Both regions have seen relief from 2018’s wide discounts

By Richard Rostad, analyst, Oil & Gas 360

Producers in the Permian and Canada are enjoying relief from the punishing differentials seen last year, as new developments in both regional supply and takeaway normalize markets. However, this relief may be short-lived.

The Midland-WTI differential attracted significant attention last year, as booming Permian production overwhelmed takeaway capacity. While crude in Midland traded at a slight premium to WTI through all of January 2018, the regional benchmark fell to nearly $18 below WTI in August. This differential meant Permian producers were left behind by the mid-2018 oil price rally and instead saw prices fall.

The Midland-WTI differential exceeded $15 for three months straight, long enough that every firm active in the basin responded in one way or another. Several diversified companies chose to rethink their focus on the Permian, shifting capital allocations. Other firms moderated drilling plans, choosing not to grow into low prices.

While these moves improved the situation for Permian producers, the differential has been most impacted by the conversion of NGL pipelines to crude service. The most recent of these, Enterprise Products’ Seminole-Red, is expected to transport up to 200 MBOPD by April. Midland crude has traded in line with WTI since late January, trading at an average discount of only $0.07 over the period.

Despite the expansions in takeaway and slower drilling plans, the EIA expects growth in the Permian will once again face takeaway constraints in the coming months. Differentials are expected to expand once again in the next few months but are not likely to reach the levels seen in 2018.

There is a clear end point for the worst of the Permian’s oil takeaway struggles, as several major pipelines are scheduled to come online in late 2019. These will rapidly change the Permian, at least in the short term, from a basin with underbuilt oil takeaway into one with overbuilt oil capacity.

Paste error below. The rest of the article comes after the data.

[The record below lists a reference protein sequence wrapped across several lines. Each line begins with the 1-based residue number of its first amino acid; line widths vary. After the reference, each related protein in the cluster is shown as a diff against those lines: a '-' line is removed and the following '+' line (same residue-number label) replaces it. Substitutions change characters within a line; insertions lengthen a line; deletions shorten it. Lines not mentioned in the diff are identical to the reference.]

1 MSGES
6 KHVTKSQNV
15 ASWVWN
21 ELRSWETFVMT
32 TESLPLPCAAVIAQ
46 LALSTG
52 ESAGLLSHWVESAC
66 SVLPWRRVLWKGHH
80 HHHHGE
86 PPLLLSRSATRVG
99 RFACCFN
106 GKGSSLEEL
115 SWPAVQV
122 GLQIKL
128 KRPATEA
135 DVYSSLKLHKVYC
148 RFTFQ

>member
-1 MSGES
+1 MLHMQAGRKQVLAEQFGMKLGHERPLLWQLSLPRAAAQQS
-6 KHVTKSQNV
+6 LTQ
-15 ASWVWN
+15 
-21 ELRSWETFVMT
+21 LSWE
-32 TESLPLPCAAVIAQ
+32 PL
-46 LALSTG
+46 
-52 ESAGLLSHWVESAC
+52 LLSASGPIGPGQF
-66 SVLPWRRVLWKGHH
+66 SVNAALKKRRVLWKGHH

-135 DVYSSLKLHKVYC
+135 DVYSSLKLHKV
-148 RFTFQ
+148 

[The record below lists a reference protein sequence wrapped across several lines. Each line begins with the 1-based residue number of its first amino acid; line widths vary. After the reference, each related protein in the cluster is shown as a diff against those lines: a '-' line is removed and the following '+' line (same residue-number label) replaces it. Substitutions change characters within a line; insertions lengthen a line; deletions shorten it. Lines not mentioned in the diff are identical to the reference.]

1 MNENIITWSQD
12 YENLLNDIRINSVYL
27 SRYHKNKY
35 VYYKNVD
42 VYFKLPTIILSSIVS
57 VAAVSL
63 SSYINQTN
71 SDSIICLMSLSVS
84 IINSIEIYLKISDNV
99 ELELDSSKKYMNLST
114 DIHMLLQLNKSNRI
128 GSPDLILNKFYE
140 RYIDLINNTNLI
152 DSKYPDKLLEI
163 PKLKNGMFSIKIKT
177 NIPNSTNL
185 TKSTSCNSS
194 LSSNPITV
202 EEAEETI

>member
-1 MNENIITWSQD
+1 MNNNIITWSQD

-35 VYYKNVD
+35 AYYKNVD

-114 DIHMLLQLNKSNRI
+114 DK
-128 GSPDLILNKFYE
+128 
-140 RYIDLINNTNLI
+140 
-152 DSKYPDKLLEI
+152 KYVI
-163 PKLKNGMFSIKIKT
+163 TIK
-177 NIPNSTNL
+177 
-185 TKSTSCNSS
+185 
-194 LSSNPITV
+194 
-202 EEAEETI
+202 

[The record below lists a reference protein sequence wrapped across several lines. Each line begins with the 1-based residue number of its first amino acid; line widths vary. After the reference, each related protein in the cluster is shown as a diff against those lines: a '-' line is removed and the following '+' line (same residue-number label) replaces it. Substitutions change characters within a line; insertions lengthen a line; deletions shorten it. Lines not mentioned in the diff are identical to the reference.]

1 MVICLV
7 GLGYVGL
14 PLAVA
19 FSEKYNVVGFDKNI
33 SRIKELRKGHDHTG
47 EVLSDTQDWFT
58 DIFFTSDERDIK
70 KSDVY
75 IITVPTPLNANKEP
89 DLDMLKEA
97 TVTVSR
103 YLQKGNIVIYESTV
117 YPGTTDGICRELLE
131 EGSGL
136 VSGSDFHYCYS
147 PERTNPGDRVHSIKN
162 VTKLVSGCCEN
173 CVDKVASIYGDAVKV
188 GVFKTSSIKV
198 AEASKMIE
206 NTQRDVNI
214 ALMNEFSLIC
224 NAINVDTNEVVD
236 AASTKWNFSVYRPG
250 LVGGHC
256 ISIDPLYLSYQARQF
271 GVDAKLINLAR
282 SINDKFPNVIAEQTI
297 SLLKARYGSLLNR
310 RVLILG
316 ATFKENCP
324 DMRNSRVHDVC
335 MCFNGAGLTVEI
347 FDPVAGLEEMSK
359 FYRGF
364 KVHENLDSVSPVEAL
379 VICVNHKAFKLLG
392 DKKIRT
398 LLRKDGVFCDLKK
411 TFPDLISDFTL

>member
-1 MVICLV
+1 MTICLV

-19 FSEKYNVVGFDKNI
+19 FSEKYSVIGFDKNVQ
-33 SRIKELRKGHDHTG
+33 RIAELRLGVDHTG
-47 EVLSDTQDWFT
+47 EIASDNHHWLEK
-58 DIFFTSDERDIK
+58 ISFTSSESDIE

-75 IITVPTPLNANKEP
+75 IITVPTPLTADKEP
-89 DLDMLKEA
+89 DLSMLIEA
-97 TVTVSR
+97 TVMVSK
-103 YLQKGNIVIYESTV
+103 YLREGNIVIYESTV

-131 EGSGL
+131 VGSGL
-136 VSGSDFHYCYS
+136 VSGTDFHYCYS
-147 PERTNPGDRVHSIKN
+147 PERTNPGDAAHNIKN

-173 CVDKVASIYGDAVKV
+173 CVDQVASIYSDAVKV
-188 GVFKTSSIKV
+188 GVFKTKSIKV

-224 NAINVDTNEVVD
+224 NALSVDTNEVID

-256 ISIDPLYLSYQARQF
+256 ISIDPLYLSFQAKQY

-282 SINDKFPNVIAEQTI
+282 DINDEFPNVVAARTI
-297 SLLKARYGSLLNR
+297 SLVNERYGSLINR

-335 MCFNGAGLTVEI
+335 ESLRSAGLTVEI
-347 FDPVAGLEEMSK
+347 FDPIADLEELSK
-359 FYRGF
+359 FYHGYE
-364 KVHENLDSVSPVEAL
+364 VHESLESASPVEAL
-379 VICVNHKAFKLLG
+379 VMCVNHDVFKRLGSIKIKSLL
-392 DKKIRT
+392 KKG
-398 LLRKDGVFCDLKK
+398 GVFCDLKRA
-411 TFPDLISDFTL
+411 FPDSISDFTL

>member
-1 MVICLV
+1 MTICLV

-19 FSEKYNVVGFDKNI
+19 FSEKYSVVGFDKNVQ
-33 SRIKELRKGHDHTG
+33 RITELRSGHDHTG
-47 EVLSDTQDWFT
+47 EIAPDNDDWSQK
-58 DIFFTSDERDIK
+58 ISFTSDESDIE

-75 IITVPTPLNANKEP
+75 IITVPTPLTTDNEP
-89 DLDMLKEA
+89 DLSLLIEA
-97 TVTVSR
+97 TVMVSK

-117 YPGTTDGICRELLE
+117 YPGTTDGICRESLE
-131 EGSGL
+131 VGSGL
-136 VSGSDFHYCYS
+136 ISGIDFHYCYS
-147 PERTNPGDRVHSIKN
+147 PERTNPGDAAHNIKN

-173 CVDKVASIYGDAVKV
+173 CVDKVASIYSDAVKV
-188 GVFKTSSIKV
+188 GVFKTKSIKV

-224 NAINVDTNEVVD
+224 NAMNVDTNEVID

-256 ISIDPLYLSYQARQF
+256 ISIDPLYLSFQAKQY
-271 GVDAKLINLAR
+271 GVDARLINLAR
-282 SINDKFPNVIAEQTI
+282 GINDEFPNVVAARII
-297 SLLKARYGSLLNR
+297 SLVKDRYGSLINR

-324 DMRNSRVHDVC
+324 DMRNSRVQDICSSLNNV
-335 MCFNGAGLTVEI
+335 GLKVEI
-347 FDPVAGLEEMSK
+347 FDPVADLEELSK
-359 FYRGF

Oil Differentials Have Shrunk, But Canada and the Permian Face Diverging Futures

WCS-WTI differential has shrank from $50 to under $10

The Permian’s struggle with differentials has both similarities and differences with the situation in Canada. Expanding oil production combined with stubbornly constrained takeaway in Canada in 2018. The WCS-WTI differential blew out, reaching record highs late in the year. The spread reached $50 in October and only slightly contracted as WTI prices fell in the Q4 2018 downturn. WCS reached a low of a mere $14.38/bbl in mid-November, the lowest price in at least 10 years.

Unlike in the Permian, where companies have resolved the takeaway problem on their own, in Canada the regulators stepped in. Alberta has imposed OPEC-style production cuts on producers in the province, a nearly unprecedented move. These cuts, combined with intensified crude by rail, quickly deflated the WCS-WTI differential, which shrank to below $7 in January. WCS has traded at an average of $10.50 below WTI in 2019, near the historical average.

While both Canada and the Permian appear to have dealt with their oil takeaway problems, the visible futures of the basins diverge. Without a government-enforced production cut, Permian operators appear poised to recreate the problem seen last summer, bringing differentials back all over again at least temporarily. This will be short-lived, though, and the new pipeline projects scheduled for late 2019 will provide longer-term relief.

The WCS-WTI differential is not likely to blow out while the production cut is in place, but the country’s takeaway picture is much less rosy. Enbridge’s Line 3, the main hope for oil producers expecting new pipeline capacity, has been delayed and is not expected to come online until late 2020, instead of beginning operations in 2019. The interminably delayed Keystone XL line remains uncertain, and even the government-owned Trans Mountain line is being blocked by environmental review. The only major Canadian takeaway on the way before late 2020, then, is crude by rail.

Legal Notice